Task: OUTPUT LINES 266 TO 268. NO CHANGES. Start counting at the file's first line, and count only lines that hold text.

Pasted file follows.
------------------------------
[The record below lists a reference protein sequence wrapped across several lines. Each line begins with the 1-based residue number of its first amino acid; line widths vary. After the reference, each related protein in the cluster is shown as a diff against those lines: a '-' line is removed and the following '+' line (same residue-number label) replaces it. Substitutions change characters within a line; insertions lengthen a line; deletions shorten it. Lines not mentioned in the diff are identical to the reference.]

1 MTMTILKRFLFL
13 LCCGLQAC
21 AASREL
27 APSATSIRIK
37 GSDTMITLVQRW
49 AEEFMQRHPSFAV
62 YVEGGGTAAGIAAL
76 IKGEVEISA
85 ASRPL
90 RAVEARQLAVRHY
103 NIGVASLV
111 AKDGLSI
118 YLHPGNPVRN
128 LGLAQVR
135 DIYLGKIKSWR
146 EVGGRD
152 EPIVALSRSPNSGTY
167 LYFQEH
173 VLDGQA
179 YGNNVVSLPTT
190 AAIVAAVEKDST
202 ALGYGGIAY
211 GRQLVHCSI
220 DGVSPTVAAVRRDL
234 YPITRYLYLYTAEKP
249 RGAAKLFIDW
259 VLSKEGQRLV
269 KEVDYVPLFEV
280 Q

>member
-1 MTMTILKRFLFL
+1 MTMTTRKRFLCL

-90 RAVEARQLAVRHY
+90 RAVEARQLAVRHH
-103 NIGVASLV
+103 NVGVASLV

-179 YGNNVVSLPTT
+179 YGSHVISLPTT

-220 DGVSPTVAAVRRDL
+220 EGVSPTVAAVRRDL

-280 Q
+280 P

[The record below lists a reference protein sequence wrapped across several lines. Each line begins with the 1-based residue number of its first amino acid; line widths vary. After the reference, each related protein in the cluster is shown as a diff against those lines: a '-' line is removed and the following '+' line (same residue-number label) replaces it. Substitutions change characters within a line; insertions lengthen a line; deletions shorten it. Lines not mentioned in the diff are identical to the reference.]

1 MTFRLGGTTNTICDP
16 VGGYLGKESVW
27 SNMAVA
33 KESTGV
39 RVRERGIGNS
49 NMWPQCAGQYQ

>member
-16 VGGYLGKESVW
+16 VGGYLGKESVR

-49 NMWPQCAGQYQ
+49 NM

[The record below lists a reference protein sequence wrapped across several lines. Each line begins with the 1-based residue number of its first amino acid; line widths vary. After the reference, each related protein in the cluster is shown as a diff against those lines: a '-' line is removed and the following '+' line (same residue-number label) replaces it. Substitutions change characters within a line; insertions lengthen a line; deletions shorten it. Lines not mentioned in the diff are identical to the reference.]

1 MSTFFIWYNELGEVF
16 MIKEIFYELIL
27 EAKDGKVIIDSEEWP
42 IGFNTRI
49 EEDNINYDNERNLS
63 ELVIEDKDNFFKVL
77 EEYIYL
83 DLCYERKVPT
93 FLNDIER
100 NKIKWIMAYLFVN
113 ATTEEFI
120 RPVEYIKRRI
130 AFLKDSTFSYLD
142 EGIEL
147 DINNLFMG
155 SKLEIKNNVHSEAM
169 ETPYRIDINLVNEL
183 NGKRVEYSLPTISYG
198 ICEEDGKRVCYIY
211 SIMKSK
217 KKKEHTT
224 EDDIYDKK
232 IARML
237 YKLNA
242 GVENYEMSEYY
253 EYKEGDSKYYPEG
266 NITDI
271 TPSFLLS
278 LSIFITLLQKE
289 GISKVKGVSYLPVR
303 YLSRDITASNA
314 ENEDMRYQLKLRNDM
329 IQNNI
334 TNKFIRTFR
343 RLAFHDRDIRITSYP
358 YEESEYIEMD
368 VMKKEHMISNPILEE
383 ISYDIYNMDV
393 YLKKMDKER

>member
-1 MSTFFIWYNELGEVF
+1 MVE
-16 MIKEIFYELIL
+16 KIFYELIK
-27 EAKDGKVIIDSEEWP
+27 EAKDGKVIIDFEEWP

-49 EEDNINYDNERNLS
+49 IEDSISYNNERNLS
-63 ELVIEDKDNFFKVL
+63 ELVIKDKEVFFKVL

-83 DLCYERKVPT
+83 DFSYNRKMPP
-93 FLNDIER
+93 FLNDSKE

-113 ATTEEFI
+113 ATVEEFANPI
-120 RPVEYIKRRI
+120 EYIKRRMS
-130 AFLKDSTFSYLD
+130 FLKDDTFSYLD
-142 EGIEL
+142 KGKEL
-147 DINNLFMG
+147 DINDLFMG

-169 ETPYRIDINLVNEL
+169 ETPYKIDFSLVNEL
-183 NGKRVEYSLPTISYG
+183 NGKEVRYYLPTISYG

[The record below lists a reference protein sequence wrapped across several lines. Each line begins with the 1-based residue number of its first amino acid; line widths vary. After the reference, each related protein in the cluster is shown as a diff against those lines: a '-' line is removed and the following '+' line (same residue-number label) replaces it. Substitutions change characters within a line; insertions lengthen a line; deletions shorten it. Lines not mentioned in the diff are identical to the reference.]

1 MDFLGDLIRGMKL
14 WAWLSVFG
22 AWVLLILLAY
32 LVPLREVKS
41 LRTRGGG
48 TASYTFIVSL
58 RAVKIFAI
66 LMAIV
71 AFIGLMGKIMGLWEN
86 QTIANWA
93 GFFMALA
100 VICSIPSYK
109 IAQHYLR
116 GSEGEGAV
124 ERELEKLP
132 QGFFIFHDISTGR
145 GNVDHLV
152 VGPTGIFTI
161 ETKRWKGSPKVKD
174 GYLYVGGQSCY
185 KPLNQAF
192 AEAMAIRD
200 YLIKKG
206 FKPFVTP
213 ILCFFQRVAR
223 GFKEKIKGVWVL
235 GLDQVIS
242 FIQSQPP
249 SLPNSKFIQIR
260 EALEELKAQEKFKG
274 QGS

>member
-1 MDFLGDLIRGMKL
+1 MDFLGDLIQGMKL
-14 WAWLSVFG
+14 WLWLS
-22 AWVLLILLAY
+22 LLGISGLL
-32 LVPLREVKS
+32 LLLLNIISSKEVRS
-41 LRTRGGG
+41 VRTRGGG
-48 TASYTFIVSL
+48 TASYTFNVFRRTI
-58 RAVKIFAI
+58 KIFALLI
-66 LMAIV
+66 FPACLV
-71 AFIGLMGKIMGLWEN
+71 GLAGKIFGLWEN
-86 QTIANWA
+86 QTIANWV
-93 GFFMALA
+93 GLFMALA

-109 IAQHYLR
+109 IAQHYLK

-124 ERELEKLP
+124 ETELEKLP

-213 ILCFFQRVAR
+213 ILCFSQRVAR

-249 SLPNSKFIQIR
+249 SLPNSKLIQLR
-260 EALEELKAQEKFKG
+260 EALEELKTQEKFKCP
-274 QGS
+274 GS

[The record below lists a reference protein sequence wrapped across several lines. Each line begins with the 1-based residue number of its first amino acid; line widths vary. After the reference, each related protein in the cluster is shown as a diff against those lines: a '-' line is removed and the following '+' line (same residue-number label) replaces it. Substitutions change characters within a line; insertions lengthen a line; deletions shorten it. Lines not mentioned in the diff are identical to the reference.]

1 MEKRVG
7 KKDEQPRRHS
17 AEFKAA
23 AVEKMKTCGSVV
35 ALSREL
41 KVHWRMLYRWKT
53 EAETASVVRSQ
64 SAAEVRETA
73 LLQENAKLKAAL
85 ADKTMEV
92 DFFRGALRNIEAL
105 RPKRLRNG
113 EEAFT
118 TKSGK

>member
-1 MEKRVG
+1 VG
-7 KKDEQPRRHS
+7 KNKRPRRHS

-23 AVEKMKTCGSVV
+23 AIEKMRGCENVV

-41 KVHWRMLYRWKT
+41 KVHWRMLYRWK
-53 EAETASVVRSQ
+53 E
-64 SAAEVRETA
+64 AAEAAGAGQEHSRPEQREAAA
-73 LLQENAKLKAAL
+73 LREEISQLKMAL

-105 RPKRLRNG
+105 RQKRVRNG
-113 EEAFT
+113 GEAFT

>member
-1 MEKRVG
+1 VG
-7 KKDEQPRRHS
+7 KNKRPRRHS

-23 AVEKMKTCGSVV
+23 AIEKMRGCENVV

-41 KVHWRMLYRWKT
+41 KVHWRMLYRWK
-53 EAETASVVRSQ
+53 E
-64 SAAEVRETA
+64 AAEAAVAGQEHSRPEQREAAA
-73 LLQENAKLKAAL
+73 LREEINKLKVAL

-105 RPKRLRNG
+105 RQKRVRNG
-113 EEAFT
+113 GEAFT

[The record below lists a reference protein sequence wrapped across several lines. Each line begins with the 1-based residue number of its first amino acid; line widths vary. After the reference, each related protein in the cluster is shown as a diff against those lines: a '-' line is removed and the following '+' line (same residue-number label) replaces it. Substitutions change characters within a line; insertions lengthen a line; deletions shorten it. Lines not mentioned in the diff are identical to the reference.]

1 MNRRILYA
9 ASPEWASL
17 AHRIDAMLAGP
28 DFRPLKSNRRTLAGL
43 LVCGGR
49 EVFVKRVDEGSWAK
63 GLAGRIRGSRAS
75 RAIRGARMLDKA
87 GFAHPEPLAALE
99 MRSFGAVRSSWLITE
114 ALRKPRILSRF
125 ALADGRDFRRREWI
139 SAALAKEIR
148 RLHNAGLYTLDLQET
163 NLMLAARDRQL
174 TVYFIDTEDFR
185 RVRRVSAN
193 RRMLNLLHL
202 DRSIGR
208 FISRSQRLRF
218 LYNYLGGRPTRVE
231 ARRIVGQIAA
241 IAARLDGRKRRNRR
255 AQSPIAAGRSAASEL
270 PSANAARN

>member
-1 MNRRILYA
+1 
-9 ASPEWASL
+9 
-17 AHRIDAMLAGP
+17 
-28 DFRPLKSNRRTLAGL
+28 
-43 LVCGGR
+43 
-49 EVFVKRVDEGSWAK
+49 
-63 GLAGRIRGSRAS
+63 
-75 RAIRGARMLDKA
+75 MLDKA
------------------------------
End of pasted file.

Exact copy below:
218 LYNYLGGRPTRVE
231 ARRIVGQIAA
241 IAARLDGRKRRNRR